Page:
But the outcome is anybody's guess. Northwest "grunge" bands have been nominated before, only to lose in the end. Soundgarden was the first, in 1990. Pearl Jam has been nominated 13 times, but has won only once.
But of all our local nominees, none is as long-suffering as Alice in Chains. The band was first nominated in 1992 for "Man in the Box," meaning that they earned a Grammy nod before Nirvana or Pearl Jam. "Man in the Box" was a momentous song, maybe one of the best performances Layne Staley ever did, but it still lost at the Grammys to Van Halen.
It was not the last time Alice in Chains received a nomination, nor was it the last time they lost. This year's nomination, for the catchy "A Looking In View," is the band's eighth, and so far they have no wins. That has drawn them comparisons to an infamous daytime television actress who had 18 Emmy nominations before finally winning.
"We are the 'Susan Lucci' of the Grammys," jokes Alice's guitarist/singer Jerry Cantrell. "We're tied with Megadeth. We are both nominated again this year, so if they win, and we lose, we'll be the band with the most nominations without a win."
Alice in Chains has always been a band with a sense of humor. They sent "The Rocket," the Seattle music magazine I used to edit, a box of urine-filled baby bottles after being called "cry babies" once. Because many of their songs are dark, and because Staley died tragically, the band's dry wit was often overlooked by the public. One year at the Grammys, they even wore buttons that read "Winners of the Susan Lucci Award."
"We had the buttons printed up in advance," Cantrell admits. "When we lost, we put them on."
If there is any justice, buttons won't be needed tonight. Alice is nominated for a track from their 2009 album "Black Gives Way to Blue," which was an artistic and commercial comeback. It was the band's first studio release in 14 years, but also their first with new singer William DuVall.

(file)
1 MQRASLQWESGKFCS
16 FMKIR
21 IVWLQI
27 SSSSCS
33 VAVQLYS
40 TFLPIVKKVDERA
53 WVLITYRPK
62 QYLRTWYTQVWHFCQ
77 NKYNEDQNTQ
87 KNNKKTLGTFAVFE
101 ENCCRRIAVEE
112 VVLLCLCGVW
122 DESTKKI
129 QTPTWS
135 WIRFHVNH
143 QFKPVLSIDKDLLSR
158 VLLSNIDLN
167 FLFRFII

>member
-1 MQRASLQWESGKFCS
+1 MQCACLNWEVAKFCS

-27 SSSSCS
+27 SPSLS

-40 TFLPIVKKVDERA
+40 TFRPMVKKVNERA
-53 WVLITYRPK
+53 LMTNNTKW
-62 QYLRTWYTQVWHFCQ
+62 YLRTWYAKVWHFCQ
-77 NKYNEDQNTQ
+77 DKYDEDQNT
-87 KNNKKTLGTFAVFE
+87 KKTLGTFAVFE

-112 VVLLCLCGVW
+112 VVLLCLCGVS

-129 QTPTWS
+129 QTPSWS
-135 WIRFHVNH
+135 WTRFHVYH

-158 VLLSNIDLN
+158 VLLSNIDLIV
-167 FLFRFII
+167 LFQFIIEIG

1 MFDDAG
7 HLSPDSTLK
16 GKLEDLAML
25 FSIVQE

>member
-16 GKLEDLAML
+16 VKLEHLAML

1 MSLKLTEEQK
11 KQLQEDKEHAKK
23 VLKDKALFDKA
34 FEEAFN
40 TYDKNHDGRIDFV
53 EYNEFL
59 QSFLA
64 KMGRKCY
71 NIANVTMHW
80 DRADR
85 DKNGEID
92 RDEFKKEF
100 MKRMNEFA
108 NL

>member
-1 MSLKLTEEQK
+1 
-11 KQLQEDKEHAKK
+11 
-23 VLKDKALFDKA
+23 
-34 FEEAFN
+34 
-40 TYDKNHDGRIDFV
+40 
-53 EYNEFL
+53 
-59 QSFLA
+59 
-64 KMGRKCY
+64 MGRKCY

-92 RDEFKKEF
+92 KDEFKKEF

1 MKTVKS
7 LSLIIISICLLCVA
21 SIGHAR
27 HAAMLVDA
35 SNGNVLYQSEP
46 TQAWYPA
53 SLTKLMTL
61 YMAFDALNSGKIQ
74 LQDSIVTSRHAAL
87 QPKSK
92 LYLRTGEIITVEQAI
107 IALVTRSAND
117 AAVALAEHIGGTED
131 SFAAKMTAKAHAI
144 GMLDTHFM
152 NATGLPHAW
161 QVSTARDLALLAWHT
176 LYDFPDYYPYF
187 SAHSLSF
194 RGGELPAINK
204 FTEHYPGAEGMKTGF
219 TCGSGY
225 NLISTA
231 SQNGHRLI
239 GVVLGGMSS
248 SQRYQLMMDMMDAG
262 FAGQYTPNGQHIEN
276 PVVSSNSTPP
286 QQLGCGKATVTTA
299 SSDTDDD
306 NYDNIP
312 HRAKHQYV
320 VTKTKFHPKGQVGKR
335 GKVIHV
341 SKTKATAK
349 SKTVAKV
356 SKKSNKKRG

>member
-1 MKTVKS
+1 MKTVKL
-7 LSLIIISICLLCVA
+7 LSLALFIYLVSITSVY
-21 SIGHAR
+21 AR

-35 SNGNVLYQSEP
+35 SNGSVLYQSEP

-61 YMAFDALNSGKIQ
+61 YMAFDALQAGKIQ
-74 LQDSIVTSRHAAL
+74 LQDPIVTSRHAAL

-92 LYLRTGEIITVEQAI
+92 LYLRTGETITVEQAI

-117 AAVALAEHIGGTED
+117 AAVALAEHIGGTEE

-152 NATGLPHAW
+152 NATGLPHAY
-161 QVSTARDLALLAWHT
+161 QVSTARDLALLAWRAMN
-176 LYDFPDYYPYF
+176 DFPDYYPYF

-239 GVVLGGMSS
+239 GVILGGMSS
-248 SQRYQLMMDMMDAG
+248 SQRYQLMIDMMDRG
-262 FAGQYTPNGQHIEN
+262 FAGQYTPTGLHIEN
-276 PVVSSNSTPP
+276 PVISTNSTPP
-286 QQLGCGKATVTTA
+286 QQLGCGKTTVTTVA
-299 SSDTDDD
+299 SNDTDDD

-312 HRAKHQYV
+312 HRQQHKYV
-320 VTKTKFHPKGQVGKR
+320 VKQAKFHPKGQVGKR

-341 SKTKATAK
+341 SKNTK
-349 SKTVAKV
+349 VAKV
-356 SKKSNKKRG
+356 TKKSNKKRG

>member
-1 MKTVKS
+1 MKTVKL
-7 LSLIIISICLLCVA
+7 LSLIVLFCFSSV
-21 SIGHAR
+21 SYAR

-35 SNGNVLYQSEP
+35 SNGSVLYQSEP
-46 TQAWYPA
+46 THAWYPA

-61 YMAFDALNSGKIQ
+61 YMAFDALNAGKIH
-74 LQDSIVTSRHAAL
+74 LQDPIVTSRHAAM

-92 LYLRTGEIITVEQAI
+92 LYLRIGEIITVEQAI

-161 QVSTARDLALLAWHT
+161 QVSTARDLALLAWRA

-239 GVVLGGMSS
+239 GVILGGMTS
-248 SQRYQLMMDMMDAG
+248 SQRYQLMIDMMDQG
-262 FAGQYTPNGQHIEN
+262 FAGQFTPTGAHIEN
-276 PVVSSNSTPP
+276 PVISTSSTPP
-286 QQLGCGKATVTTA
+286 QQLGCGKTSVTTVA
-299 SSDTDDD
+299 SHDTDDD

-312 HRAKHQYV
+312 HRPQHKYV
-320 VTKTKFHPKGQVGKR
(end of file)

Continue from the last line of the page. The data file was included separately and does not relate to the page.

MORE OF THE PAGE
Cantrell is quick to explain that Staley couldn't be replaced, and DuVall has his own unique style, but the band felt to not go on was a dishonor as well.
Cantrell lives in Los Angeles these days, but says Seattle still feels like home. And since Alice in Chains is nominated in a category with their friends in Soundgarden, even losing might feel like something of a local win.
"People always say it is an honor to 'just be nominated,' but that truly is the way I feel," Cantrell says. "It's a dream come true to just be involved in any way with the bands in our category."
Alice isn't the only local rock band that might win tonight. Pearl Jam's "Backspacer" is up in the Best Rock Album category. And Seattle might cheer as well if recent resident Dave Matthews picks up an award.
Yet all those acts already have Grammys on their mantle, while Alice in Chains has none. Though that streak might end tonight, Cantrell isn't necessarily betting on it.
"We expect to lose every time," he says with a chuckle in his voice. But with or without awards, Cantrell is quick to not put too much weight into it, even if it has been his life's work. "We're just a band," he says.
They aren't giving awards for that attitude, but they should.
Information in this article, originally published Feb. 11, 2011, was corrected Feb. 12, 2011. A previous version incorrectly stated that the single for which the Seattle rock band Alice in Chains has been nominated comes from an album called "Black Fades Into Blue." The correct title of the album is "Black Gives Way to Blue."